Please Note: SkyCube re-entered the Earth's atmosphere on 9 November 2014. We are maintining this legacy page as a resource for the CubeSat community.
SkyCube is a 1U CubeSat. CubeSats are a new kind of nano-satellite, made possible by advances in microelectronics over the past decade. The first CubeSats were developed at Stanford and Cal Poly universities in 1999, and launched in 2003. As of mid-2013, over 150 CubeSats have flown into orbit.
CubeSats are tiny, fitting into standard rectangular frames. The smallest "1U" frames, like SkyCube's, are simply a cube 10 centimeters on a side. Larger 2U and 3U CubeSats are common, with frames that are double or triple the 1U length.
CubeSats are piggybacked into orbit along with much larger satellites. Because the vast majority of the launch costs are borne by the primary satellite, piggybacking a CubeSat into orbit is much less expensive than a dedicated satellite launch. CubeSats missions are thus affordable to university programs and small companies.
SkyCube's launch service providers, responsible for manifesting the satellite aboard the Orbital Sciences Antares rocket and deploying it from the International Space Station, are Spaceflight Services, Inc. and Nanoracks, LLC. We reccommend both launch providers for future small satellite projects.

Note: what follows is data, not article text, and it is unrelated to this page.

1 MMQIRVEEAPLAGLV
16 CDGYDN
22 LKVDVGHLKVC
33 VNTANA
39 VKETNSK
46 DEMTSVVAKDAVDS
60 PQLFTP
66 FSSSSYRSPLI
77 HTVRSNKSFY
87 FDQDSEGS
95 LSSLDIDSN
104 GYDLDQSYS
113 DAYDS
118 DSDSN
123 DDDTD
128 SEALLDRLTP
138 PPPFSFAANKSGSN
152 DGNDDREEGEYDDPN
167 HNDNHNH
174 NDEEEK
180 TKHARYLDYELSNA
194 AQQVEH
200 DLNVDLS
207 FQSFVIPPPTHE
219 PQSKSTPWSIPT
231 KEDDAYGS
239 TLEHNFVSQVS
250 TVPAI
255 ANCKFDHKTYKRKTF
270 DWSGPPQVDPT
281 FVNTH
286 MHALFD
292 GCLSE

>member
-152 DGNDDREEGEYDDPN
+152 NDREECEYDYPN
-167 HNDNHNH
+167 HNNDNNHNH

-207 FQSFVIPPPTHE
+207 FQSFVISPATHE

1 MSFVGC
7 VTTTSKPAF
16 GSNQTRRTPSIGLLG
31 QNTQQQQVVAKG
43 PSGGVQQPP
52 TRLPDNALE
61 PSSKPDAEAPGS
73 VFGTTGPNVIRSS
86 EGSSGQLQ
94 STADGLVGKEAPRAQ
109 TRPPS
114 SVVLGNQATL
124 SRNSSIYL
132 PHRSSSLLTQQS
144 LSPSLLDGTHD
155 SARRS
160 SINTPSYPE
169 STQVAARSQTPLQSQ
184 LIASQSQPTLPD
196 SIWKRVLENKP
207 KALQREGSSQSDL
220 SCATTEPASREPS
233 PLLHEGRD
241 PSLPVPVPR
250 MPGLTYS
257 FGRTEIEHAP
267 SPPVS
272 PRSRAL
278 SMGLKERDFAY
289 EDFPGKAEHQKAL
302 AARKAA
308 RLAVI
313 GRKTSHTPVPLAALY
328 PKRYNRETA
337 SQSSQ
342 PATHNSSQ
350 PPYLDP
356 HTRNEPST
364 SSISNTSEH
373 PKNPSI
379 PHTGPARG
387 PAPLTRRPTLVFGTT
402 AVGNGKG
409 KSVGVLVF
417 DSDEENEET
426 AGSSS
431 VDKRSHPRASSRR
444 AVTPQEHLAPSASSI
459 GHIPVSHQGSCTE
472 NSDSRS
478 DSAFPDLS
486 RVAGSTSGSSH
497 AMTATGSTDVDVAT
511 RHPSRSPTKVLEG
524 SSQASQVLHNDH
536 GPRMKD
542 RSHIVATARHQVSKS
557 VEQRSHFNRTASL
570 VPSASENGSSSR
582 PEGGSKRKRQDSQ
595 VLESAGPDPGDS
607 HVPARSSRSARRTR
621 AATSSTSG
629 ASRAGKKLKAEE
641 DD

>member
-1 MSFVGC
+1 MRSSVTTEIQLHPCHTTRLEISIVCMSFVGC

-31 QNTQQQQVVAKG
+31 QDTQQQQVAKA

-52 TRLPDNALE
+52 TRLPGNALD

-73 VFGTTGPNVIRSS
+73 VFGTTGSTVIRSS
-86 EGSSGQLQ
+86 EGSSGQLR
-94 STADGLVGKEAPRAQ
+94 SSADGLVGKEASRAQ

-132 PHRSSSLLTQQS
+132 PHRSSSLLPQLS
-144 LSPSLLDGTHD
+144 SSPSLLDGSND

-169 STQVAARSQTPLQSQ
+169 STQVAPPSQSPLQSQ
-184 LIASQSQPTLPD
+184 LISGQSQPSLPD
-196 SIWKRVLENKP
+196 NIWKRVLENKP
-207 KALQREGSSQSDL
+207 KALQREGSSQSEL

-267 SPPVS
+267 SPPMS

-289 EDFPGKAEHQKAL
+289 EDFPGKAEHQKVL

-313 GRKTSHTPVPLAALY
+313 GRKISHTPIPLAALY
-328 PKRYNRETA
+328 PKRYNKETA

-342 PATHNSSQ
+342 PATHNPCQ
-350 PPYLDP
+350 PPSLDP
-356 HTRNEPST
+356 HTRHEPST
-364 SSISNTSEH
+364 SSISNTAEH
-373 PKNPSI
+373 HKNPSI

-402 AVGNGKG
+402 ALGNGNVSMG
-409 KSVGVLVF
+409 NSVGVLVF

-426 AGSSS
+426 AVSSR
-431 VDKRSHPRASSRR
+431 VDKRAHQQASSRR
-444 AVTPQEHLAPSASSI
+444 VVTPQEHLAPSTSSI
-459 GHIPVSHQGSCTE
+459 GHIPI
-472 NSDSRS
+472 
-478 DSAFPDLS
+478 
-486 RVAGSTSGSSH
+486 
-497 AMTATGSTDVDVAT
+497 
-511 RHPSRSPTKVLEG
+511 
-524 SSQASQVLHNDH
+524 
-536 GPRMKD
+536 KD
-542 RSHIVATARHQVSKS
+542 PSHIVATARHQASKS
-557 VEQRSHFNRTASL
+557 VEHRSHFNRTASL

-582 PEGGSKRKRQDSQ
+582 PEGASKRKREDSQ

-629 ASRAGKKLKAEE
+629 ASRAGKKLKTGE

Because SkyCube is so small, its solar power budget is very limited. At any one time, only half of the satellite is illuminated by sunlight. And for half of each orbit, the entire satellite is in darkness. SkyCube uses very efficient solar cells to compensate, but still only produces about 4 watts of solar power on average. Its electronics are therefore engineered for very lower power consumption.
SkyCube contains a main computer board, a radio and antenna, solar panels, a rechargeable Li-ion battery pack, and a set of three wide-field, VGA-resolution cameras. The satellite has a passive magnetic stabilization system, consisting of permanent magnets attached to the 1U frame. These align the satellite into a stable orientation with respect to the Earth's magnetic field. SkyCube's radio, computer, and power system were devloped by Astronautical Development, LLC - a pioneering CubeSat hardware vendor whose radios have flown on more CubeSats than any other. All of SkyCube's electronics utilize the Texas Instruments MSP430 microcontroller, which has has a long and successful flight heritage on other CubeSat misions. SkyCube's onboard control software was developed by senior firmware engineer Chris Phoenix of Southern Stars.